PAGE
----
Following Dick Seaman's move to Mercedes for 1937, the Thais purchased his Grand Prix Delage and all of its spare parts, along with a second Delage. Despite several upgrades, and hiring experienced race engineer and future Jaguar team manager Lofty England, the cars underperformed, and on many occasions Bira raced in the older and by now substantially inferior ERAs. In addition, the money spent on the Delage upgrades had sapped the resources of the team and corners were being cut in the ERA's race preparations. Later in the year White Mouse did invest in a newer C-Type ERA, chassis R12C. R12C came to be known as Hanuman, and Bira attached a large, embossed, silver badge depicting the Hindu deity after whom he had named the car. Following a major accident in 1939 Hanuman was rebuilt back to B-Type specifications, and in light of this major overhaul Bira renamed the car Hanuman II.
While Bira maintained a respectable results tally in British events, the more costly international races were largely a disaster.
Prince Bira died at Barons Court tube station in London on 23 December 1985. He collapsed and died having suffered a major heart attack, but as he carried no identification with him, his body could not initially be identified. A handwritten note was found in his pocket by the Metropolitan Police and was sent for analysis at the University of London, where it was shown as being written in Thai and addressed to Prince Bira. The Thai Embassy was notified, and realised his significance. A Thai funeral service was held at the Wat Buddhapadipa in Wimbledon, and he was later cremated according to Thai and Buddhist tradition and customs.
Bira Circuit, based just outside Pattaya, Thailand, is named after Prince Bira.
In 2016, in an academic paper that reported a mathematical modeling study that assessed the relative influence of driver and machine, Prince Bira was ranked the forty-third best Formula One driver of all time.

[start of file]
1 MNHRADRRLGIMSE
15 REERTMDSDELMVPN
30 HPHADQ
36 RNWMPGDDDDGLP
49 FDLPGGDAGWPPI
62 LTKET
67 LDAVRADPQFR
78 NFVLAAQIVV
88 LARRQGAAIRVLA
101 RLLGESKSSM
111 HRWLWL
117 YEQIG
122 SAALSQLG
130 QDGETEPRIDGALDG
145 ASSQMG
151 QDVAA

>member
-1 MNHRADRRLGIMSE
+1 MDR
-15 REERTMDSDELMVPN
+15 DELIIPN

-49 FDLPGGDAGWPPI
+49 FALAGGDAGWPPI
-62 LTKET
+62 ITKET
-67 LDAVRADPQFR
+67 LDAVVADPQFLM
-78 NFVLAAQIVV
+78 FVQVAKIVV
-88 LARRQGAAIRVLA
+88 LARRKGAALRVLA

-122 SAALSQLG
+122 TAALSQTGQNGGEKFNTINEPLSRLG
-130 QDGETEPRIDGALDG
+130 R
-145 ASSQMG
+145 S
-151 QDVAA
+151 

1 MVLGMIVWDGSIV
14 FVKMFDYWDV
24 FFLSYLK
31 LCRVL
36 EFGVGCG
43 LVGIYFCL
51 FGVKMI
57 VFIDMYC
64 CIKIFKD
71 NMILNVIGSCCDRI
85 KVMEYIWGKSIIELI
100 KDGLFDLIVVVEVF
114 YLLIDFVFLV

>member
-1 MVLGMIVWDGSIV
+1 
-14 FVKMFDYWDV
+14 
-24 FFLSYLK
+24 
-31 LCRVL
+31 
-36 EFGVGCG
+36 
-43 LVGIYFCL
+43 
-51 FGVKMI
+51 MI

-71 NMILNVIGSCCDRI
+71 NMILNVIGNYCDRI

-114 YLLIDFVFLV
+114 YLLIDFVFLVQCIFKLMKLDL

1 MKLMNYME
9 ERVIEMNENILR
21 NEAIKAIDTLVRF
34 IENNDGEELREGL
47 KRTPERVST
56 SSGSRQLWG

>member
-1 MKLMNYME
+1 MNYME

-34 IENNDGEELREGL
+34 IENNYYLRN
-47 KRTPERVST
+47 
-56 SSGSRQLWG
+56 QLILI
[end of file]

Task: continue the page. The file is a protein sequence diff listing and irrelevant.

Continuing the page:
Development of the Thai racing colours
Prince Bira was instrumental in developing and setting the national racing colours of Thailand. The base colour for the scheme, a mid to pale powder blue, was adopted by Bira in 1934, and was derived from the evening dress of a young woman that Bira met during his early years in London. Initially the cars were painted solely in blue, but gradually Bira added in some yellow to offset the base colour. He started painting the cars' chassis rails yellow in 1939.
Bira's 1936 Maserati 8CM, seen in his original all blue livery with Siamese flags on the tail and the White Mouse emblem just ahead of the cockpit
Bira's second ERA racing car, R5B Remus, in an intermediate livery of blue with yellow wheels only. The UK flag is placed in the position of honour, at the right leading edge of the car's bonnet, to represent its manufacturer
Bira's third ERA, chassis R12B Hanuman II, in the final Thai racing scheme of pale blue with yellow chassis rails and wheels. The Thai flag is placed in the subsidiary position, at the left leading edge of the car's bonnet, to represent the driver (it is also on the tail)
Bira's 1954 Maserati A6GCM Inter in a looser interpretation of his racing colours. Post-WWII, and particularly outside Grand Épreuve events, national racing colour schemes were not strictly enforced
Bira driving his 1954 Maserati 250F in the 1954 French Grand Prix. The adaptations to the official racing scheme needed for post-WWII cars that lacked visible chassis rails are clearly seen: the yellow now forms a broad band around the lower part of the car's bodywork
Complete European Championship results
(key) (Races in bold indicate pole position) (Races in italics indicate fastest lap)